And it gets better. Over the past five years, they’ve increased their dividend by an annual rate of 10.8%. That’s just under the growth rate in earnings, which means the company is being conservative.

The stock yields 2.08% right now. Not earth shattering, but not bad either. And the payout ratio, at 35.5%, leaves a ton of room for future dividend raises. The company could actually increase the dividend at a rate that exceeds earnings growth, but I love the conservative approach. Leaves a lot of room for error.

statsThe company’s balance sheet is leveraged, but not surprising considering the industry and capital requirements.

The long-term debt/equity ratio stood at 0.8 at the end of FY 2013, while the interest coverage ratio is 6.6.

Not as conservative as I usually like to see, but this is in line with competing railroads.

Profitability metrics look very sound. Net margin has averaged 15.73% over the last five years, while return on equity has averaged 15.8% over that period. These numbers compare favorably to the competition.

Railroads offer a lot to like. It’s a business that’s been around for a very long time and one that’s extremely easy to understand. As long as more goods need to be moved here and abroad, Norfolk Southern should do well by collecting a percentage of that volume.

And as their volume increases, so does their freight revenue. More revenue means the company has a bigger base of income with which to drop down to the bottom line and share with shareholders in the form of an increasing dividend. The company currently sports a rather modest payout ratio, meaning the dividend is very secure, even with bumps in the general economy along the way.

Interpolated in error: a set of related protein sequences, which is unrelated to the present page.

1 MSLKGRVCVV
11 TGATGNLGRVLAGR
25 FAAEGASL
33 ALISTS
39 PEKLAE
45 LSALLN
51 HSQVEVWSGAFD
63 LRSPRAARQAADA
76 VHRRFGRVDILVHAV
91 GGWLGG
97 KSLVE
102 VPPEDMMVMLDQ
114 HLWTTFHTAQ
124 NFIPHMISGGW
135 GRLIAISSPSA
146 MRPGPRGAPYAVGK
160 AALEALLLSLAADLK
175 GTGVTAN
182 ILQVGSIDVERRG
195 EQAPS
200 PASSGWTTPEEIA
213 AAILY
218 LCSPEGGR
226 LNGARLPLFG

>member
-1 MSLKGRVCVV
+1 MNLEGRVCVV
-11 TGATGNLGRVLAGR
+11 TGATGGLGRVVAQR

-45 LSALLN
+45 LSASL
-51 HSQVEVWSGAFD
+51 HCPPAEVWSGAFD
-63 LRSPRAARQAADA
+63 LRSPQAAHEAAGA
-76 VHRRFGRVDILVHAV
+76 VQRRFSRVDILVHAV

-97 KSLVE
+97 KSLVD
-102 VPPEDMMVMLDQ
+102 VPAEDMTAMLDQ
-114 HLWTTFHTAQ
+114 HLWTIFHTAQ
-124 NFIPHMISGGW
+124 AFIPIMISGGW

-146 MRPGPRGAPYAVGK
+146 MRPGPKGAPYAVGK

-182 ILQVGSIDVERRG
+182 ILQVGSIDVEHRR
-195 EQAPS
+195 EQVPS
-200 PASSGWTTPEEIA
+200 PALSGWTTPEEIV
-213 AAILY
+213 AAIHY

I’m a shareholder in Norfolk Southern, so I put my money where my mouth is.

Guess who else is a fan of railroads? None other than Warren Buffett. Through Berkshire Hathaway, he bought the entirety of Burlington Northern Sante Fe railroad in 2010. It’s now a subsidiary of Berkshire.

Of course, there are risks. It’s a capital-intensive business, meaning that heavy capital expenditures in some years can limit free cash flow. In addition, labor costs can be quite high. Furthermore, railroads are exposed to the general economy. The volume of general merchandise, intermodal business, and coal that they transport is subject to larger macroeconomic trends and energy demand.

Shares trade hands for a P/E ratio of 17.05, which while in line with the broader market is quite a bit higher than NSC’s five-year P/E ratio average of just 14.8.

I valued shares using a dividend discount model with a 10% discount rate and a 8% long-term growth rate. That growth rate appears conservative when compared to Norfolk’s earnings growth history, dividend growth record, and predicted earnings growth rate over the foreseeable future. This gives me a fair value of $123.12 on shares, which provides perhaps a small margin of safety right now.

scBottom line: Norfolk Southern Corp. (NSC) provides an absolutely necessary service in the form of transportation. And it offers it at a cheaper rate than competition, while also enjoying substantial competitive advantages due to an extremely high barrier to entry. Meanwhile, the company has been increasing its dividend to shareholders at a healthy clip over the last decade, and I see no reason this will stop anytime soon. Shares appear attractively valued here, providing a great opportunity for a retail investor to invest in this age-old business model. All aboard!

— Jason Fieber, Dividend Mantra